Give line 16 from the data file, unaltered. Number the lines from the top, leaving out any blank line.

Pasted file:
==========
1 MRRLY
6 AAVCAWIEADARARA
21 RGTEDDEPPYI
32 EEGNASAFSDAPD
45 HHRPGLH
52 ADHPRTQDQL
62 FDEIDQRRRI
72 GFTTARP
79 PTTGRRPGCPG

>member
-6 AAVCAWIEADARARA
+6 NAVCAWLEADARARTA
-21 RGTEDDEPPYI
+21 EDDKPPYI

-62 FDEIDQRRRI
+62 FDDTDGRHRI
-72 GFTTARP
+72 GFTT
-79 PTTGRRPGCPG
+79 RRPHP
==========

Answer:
+62 FDDTDGRHRI